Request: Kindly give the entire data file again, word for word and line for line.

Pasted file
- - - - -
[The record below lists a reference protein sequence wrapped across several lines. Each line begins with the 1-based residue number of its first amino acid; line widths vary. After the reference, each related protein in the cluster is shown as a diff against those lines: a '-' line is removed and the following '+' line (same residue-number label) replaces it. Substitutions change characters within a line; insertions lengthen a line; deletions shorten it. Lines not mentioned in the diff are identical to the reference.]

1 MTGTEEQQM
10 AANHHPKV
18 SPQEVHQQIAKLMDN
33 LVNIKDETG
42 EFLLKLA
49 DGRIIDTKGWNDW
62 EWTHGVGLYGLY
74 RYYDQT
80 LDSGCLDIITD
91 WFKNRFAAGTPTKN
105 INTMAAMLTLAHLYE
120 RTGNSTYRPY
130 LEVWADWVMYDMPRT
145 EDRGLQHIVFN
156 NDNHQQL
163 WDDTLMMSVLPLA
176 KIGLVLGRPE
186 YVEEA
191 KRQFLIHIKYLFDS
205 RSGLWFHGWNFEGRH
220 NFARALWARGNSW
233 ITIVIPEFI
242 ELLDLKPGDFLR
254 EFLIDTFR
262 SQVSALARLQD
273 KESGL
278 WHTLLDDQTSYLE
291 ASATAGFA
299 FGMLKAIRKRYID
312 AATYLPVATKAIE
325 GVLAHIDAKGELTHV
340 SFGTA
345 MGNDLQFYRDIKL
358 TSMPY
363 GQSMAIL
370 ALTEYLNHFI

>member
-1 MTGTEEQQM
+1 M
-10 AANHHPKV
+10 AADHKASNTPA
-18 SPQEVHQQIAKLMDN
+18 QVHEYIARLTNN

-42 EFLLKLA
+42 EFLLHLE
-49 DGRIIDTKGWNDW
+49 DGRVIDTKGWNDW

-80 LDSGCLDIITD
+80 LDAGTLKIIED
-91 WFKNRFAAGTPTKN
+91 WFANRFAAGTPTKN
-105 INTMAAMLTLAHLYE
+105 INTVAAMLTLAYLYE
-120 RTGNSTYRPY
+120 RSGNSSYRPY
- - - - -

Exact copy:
[The record below lists a reference protein sequence wrapped across several lines. Each line begins with the 1-based residue number of its first amino acid; line widths vary. After the reference, each related protein in the cluster is shown as a diff against those lines: a '-' line is removed and the following '+' line (same residue-number label) replaces it. Substitutions change characters within a line; insertions lengthen a line; deletions shorten it. Lines not mentioned in the diff are identical to the reference.]

1 MTGTEEQQM
10 AANHHPKV
18 SPQEVHQQIAKLMDN
33 LVNIKDETG
42 EFLLKLA
49 DGRIIDTKGWNDW
62 EWTHGVGLYGLY
74 RYYDQT
80 LDSGCLDIITD
91 WFKNRFAAGTPTKN
105 INTMAAMLTLAHLYE
120 RTGNSTYRPY
130 LEVWADWVMYDMPRT
145 EDRGLQHIVFN
156 NDNHQQL
163 WDDTLMMSVLPLA
176 KIGLVLGRPE
186 YVEEA
191 KRQFLIHIKYLFDS
205 RSGLWFHGWNFEGRH
220 NFARALWARGNSW
233 ITIVIPEFI
242 ELLDLKPGDFLR
254 EFLIDTFR
262 SQVSALARLQD
273 KESGL
278 WHTLLDDQTSYLE
291 ASATAGFA
299 FGMLKAIRKRYID
312 AATYLPVATKAIE
325 GVLAHIDAKGELTHV
340 SFGTA
345 MGNDLQFYRDIKL
358 TSMPY
363 GQSMAIL
370 ALTEYLNHFI

>member
-1 MTGTEEQQM
+1 M
-10 AANHHPKV
+10 AADHKASNTPA
-18 SPQEVHQQIAKLMDN
+18 QVHEYIARLTNN

-42 EFLLKLA
+42 EFLLHLE
-49 DGRIIDTKGWNDW
+49 DGRVIDTKGWNDW

-80 LDSGCLDIITD
+80 LDAGTLKIIED
-91 WFKNRFAAGTPTKN
+91 WFANRFAAGTPTKN
-105 INTMAAMLTLAHLYE
+105 INTVAAMLTLAYLYE
-120 RTGNSTYRPY
+120 RSGNSSYRPY